How I Keep Groceries Under 25 Dollars a Week
Here are four essential ways that I keep my grocery bill low.
- I never eat out or eat prepared meals.
- Health and diversity are important (but I don't pay extra for organic.)
- I buy cheap products that can be used in a variety of ways and last many meals.
- I make leftovers.
A Typical Grocery Bill
- A dozen eggs
- A bag of apples
- A whole chicken
- Small variety of fresh vegetables
This sort of list usually comes under twenty-five dollars. Items such as butter and jam usually last a month, while pasta and the dried lentils also last a while. My pantry is stocked with dried items such as the aforementioned lentils, couscous, rice, potatoes, etc. They are cheap and last. However, I stay away from canned goods, which are expensive and have a high sodium content.
Some vegetables and fruit, such as apples, are cheap and have a long shelf life. It's important for me to have grains, fruits and vegetables, and protein in my meals. But it's possible to do so while living at a low cost!
Low Cost and Quick Meal Ideas
Based on the previous grocery bill, here are some ideas when you're short on time. (The other problem freelancers frequently encounter.)
- Hard-boiled eggs: While this isn't a meal in itself, the first thing I do after I buy my weekly dozen eggs is boil them in a saucepan. It's as easy to boil twelve as one, and then for the rest of the week I have a quick, protein-filled snack whenever I want. I often eat them on bread (one-minute egg sandwich), or make deviled egg.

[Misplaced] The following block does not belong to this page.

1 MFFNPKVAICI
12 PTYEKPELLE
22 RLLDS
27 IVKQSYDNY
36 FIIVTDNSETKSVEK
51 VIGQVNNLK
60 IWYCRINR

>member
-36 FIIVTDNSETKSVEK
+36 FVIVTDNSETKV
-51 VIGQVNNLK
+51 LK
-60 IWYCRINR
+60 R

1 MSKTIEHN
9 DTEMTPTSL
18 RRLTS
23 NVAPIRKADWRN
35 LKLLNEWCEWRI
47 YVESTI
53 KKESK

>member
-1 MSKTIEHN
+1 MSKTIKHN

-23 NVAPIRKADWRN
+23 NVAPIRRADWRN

- Once a week I roast an entire chicken or other fowl. The chicken costs between five and ten dollars, and lasts me the rest of the week. I keep the bone and gizzards and the next day, I make a soup with pasta and vegetables. I also make sandwiches with chicken meat, chicken and pasta salad, and the list goes on...
- Pasta/couscous/lentils. This is pretty plain, but at dinner time, I always have a box of something or other. Throw it in boiling water, have some fruit for dessert, and some vegetables for an appetizer. Also, chances are I'll still have some chicken and eggs left over that I can add.
Food Budget Advice